Many years ago I heard someone remark “If there is one thing that you should absolutely avoid; it would be getting involved with the criminal justice system.“ A dire warning but without merit if you will, based on ones belief in the integrity of the public servants who symbolize our bureaucracy.
Generally speaking, the term criminal justice system would apply to those officials having a hand in the apprehension, trial, and sentencing of anyone accused of a crime against society. We rely on the police, prosecutor, judge, and prisons to protect our families and keep them safe. A just process from start to finish relies on a persona of absolute integrity. In its current guise, our criminal justice system fosters police, prosecutorial, and judicial misconduct. A dearth of transparency allows public officials to act with impunity as they investigate, apprehend, prosecute, sentence, and incarcerate. Nationally, wrongful conviction cases of record now exceed 4.1 %. The United States Justice Department recently released an estimate that in the state of Illinois 8% to 12% of all imprisoned people are factually or actually innocent. Undeniably, the end result of unintentional oversight or a deliberate breach of official integrity.
Our criminal justice system has evolved from a public service entity into a results-oriented business, where human lives and families are the bottom lines. Our officials are expected to be productive, in order to substantiate their position and secure their careers. Consequently, justice and integrity are compromised for personal motive and the wrongful convictions passed off as collateral damage.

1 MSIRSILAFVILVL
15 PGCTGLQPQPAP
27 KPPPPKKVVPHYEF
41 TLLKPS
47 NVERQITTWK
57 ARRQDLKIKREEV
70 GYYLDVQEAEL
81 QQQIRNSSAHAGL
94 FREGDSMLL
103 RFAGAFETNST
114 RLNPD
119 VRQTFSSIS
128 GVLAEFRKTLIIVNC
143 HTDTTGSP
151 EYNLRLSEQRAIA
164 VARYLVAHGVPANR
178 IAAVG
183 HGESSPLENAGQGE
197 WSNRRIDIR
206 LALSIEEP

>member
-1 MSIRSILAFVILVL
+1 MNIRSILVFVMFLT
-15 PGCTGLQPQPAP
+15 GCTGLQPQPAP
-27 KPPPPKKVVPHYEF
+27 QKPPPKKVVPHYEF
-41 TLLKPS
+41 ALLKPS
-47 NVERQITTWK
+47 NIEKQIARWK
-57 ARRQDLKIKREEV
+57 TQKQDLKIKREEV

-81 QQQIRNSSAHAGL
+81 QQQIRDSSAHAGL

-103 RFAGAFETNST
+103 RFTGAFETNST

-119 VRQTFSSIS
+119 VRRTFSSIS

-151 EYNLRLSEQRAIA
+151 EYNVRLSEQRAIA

The mandate is, through due diligence and with integrity, investigate, apprehend, prosecute, sentence and incarcerate. If this process breaks down anywhere along the way, the crime may become for the interim unsolved and at worst a cold case. Like an unsold fish on the counter of a retail grocery store, it eventually begins to stink and become noticeable. Management wants it sold or disposed of, whatever it takes. Accordingly, the best practice solution has become…